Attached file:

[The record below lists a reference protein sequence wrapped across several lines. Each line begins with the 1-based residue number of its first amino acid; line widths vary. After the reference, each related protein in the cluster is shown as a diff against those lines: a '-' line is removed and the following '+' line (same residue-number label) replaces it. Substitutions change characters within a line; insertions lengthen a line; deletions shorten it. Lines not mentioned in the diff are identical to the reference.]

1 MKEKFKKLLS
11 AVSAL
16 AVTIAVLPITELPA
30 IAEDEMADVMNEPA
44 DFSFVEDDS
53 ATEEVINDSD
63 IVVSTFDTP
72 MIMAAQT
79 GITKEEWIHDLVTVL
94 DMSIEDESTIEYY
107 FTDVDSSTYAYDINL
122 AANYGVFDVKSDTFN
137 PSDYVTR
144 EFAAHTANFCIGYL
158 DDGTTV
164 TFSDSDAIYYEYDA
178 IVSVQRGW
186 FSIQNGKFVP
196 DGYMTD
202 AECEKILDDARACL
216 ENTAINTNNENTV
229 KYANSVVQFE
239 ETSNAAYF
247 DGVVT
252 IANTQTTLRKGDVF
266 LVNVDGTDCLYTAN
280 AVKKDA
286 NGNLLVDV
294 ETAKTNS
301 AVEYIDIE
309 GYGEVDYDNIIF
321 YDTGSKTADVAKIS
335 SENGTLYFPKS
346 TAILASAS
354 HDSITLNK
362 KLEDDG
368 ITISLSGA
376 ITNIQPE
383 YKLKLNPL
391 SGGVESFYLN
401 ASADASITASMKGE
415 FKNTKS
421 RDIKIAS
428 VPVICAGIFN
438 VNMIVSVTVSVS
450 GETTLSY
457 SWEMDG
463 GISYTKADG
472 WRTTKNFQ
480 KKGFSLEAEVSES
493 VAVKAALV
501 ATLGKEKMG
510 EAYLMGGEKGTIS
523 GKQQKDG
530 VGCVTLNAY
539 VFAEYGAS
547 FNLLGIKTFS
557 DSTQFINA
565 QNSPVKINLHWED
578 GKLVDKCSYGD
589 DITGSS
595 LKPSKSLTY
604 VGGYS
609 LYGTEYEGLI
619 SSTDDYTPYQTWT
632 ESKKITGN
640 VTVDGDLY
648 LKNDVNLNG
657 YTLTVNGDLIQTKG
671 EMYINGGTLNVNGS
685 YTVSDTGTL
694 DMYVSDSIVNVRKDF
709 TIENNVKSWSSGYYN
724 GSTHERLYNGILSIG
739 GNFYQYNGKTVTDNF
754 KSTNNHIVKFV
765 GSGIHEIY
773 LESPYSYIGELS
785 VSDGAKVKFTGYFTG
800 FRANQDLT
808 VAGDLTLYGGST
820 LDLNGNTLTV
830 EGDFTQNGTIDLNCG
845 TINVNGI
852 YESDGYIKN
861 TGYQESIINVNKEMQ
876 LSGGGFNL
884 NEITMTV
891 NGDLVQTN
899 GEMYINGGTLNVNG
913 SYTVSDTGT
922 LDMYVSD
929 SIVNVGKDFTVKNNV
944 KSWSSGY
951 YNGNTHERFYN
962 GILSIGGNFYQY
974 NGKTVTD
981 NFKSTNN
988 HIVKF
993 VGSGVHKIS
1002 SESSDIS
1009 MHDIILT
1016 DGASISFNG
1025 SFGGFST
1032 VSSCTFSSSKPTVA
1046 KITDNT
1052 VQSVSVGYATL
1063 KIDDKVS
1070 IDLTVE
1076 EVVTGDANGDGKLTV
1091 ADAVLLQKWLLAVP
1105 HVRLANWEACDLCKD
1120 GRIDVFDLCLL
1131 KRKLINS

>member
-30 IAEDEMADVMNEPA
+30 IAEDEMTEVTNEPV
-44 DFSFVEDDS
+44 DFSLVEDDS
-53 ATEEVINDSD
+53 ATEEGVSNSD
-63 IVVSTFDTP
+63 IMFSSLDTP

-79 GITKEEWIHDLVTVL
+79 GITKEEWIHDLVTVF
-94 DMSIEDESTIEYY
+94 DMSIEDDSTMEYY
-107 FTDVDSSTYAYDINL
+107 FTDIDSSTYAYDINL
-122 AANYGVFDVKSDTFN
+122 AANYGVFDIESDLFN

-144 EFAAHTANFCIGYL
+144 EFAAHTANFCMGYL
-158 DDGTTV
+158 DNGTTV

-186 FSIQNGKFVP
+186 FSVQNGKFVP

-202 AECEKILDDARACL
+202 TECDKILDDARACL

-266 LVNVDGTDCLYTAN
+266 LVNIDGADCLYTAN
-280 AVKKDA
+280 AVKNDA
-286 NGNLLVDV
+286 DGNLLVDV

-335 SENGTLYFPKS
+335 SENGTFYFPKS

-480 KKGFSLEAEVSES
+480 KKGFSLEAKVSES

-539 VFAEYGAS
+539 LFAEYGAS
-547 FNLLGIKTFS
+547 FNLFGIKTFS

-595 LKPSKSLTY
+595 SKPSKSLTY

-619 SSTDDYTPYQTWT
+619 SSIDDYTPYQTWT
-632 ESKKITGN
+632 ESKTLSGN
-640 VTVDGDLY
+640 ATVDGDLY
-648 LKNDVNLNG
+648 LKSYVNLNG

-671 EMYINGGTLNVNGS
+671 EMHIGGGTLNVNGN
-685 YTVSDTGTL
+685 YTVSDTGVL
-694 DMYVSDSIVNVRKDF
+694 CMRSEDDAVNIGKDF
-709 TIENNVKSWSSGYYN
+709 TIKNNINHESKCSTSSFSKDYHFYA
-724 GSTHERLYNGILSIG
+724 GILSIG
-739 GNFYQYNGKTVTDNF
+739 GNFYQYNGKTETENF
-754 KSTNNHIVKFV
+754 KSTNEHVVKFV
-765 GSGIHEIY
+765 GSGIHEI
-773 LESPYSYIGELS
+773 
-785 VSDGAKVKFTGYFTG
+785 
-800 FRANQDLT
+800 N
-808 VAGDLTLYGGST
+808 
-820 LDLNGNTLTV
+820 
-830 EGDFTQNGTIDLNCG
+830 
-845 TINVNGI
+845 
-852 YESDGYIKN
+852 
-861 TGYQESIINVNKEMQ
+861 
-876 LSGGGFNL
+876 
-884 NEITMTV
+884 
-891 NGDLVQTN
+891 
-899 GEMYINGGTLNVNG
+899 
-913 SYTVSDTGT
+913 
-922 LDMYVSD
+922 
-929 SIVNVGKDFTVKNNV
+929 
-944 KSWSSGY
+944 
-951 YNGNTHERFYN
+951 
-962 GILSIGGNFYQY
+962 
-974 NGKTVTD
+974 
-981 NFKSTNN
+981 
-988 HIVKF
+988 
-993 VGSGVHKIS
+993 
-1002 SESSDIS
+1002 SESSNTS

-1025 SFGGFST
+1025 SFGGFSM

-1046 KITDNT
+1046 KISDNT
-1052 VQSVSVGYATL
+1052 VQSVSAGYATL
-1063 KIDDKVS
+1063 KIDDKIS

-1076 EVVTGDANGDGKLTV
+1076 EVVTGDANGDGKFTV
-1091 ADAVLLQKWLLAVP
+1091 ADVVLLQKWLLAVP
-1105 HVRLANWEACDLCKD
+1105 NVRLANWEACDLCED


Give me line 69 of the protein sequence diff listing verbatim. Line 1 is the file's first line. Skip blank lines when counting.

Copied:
648 LKNDVNLNG